Let’s celebrate Pentecost
It’s the Church’s birthday and an opportunity for us to focus on the gifts and power of the Holy Spirit in our lives, says Jo Roberts
Pentecost was described by St John of Chrysostom as “the peak of all blessing”, “the capital of feasts” and “the very fruit of our Lord’s promises”. However, this feast of feasts is not as widely celebrated as the other major festivals of Christmas and Easter. Pentecost brings the Easter season to an end, hailing completion, fullness and fruition. It is not a solemn feast, but a time for energy, action, movement, and fresh commitment. Celebrating Pentecost with your family teaches children about the power and gifts of the Spirit, and it remind us of our call, and refreshes and invigorates us.
Its origins are in the Jewish festival of the First Fruits. In Leviticus, we read of two first fruits festivals, the first was for the barley which was offered at Passover. A period of counting of 50 days began from Passover, during which time the barley crop would ripen and be harvested. The first to ripen was baked into two loaves and offered to the Lord at the temple; this was the second First Fruits and is the feast of Pentecost.
Pilgrims would travel to Jerusalem to bring their offerings and thus the city was full of pilgrims when the story of Pentecost in Acts 2 begins to unfold. Following the ascension of Jesus, the disciples were waiting, as instructed, for the counselor that he promised would come after he had left.
They had spent the period after the resurrection huddled together in retreat, but once the Holy Spirit arrived, they were empowered to go out and they astounded those who heard them speak. The Holy Spirit had taken hold of them with rare power and the many people who responded to their message were the beginning of the church. They were the first fruits of a different kind of harvest – one that Jesus had spoken of during his ministry.
Pentecost means fiftieth, which relates to the 50 days from Passover, the festival also falls on the fiftieth and last day of the Easter season. It is the last major festival of the Christian year, from here we move into ordinary time, roused and empowered to serve and bear fruit.
The Symbols of Pentecost
The symbols of Pentecost are attractive and evocative. You can have fun using them to decorate your home and meal table.
+ The dove is a familiar symbol for the Holy Spirit derived from the story of Jesus’ baptism. In Scripture, the word that is used for the Spirit is ‘ruash’, meaning wind, and when the spirit came there was the sound of a “mighty rushing wind”. It aptly conveys the mysterious, unseen power of the Holy Spirit.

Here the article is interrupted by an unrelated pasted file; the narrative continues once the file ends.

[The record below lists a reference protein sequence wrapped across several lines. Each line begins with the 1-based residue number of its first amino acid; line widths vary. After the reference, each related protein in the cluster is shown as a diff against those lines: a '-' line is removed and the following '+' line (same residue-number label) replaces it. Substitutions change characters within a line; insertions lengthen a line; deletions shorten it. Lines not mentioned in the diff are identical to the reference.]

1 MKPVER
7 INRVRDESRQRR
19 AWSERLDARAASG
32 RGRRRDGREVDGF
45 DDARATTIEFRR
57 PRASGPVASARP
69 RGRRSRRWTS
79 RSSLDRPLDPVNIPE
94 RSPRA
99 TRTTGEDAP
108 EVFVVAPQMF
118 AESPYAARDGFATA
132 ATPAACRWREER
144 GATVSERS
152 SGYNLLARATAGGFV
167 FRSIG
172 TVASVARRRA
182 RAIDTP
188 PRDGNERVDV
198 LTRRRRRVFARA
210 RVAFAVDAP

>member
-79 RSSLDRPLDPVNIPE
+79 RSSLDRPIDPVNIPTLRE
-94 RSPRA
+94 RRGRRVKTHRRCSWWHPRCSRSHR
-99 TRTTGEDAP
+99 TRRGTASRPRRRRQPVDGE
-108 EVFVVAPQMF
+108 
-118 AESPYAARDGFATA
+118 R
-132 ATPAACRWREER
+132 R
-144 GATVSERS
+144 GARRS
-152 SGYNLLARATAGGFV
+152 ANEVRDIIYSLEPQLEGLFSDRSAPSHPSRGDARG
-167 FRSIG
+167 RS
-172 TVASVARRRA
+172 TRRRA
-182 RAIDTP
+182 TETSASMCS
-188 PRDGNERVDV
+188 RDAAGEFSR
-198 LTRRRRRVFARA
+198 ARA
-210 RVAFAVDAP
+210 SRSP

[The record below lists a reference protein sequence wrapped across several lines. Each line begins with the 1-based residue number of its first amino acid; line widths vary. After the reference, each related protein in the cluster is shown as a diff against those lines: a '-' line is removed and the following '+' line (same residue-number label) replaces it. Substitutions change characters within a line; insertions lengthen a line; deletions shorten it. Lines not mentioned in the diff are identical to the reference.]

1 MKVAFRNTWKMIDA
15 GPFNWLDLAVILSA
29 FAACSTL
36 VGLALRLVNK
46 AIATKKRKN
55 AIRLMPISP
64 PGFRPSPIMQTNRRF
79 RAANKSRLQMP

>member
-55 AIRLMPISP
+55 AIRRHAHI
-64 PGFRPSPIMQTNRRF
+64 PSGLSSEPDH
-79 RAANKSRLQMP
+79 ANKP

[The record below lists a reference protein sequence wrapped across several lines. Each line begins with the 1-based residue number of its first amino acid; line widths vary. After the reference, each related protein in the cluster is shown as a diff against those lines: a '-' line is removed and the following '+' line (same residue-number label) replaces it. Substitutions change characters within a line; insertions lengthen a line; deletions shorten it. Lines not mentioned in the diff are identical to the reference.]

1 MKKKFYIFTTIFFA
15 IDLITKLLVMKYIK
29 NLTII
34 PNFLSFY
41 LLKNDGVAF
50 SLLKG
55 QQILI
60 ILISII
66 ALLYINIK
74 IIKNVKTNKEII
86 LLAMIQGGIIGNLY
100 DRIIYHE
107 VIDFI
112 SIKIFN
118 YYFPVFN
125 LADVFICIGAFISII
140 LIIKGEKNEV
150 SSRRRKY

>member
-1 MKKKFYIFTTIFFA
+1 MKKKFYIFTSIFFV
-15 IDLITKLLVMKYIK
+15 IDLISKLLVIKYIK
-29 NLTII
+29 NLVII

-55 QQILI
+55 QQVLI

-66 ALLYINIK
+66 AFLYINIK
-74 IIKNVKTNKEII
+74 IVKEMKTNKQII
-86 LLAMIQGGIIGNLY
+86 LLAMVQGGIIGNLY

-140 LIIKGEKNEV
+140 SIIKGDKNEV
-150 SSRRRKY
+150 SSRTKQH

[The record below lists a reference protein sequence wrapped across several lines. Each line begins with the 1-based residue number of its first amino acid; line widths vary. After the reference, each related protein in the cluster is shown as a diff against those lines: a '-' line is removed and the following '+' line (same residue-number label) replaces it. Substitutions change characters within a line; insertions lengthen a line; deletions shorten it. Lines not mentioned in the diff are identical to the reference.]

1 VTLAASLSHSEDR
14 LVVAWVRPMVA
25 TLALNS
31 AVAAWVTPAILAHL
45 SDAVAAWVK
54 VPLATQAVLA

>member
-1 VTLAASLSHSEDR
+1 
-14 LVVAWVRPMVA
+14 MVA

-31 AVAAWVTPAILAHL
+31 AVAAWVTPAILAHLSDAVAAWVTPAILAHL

+ The liturgical colour of Pentecost is red: the colour of fire, zeal and passion. It was chosen to symbolise the flames that appeared over the heads of the disciples. Two June flowers have become associated with the feast: the red peony, which is known as the Pentecost Rose and Columbine, which is thought to resemble a dove.
Ways to celebrate
+ Decorate your home: Cut dove shapes from white card and hang them in a window to dance in the breeze. Tie red steamers to fans. If you have more time, you could make origami doves or make a mobile of doves and flames.
+ Go outdoors and place simple home made wind mills around the garden. Make and fly a kite or make a wind sock.
+ Have some fun: Blow up red balloons to play with and wear red clothes.
+ Make your meal special: Use a red table cloth and napkins, and decorate your meal table with candles and scattered red rose petals to represent tongues of fire.
+ Be hospitable. The Holy Spirit came to all, regardless of race, colour or background and the Spirit works to transform and break down barriers. Invite someone to go to church with you and join you at home as you celebrate.
+ Bake a cake: To celebrate the birthday of the Church, decorate a birthday cake for dessert. Use 12 candles to represent the disciples, nine red fruits (strawberries or cherries work well) to symbolise the fruit of the spirit (Galatians chapter 5) and 11 small flowers for the gifts of the spirit (1 Corinthians chapter 12:7-11). The children can blow the candles out with a mighty rushing wind!*
+ Share together. Sitting around a meal table is one of the best ways for families to connect, talk and learn together. There are several appropriate Bible passages that you can read and discuss: Acts 2, 1 Corinthians 12, Galatians 5, Ezekiel 37:1-4, Psalm 104 and Joel 2:28-29. Before reading about the gifts and fruits of the spirit, see who can be the first to correctly name all the gifts and fruits. Each one can then choose a fruit that they would like to see develop in their life throughout the rest of the year.
Other suitable readings include the beautiful poems ‘God’s Grandeur’ by Gerald Manley Hopkins and ‘Pentecost’ by John Bennett.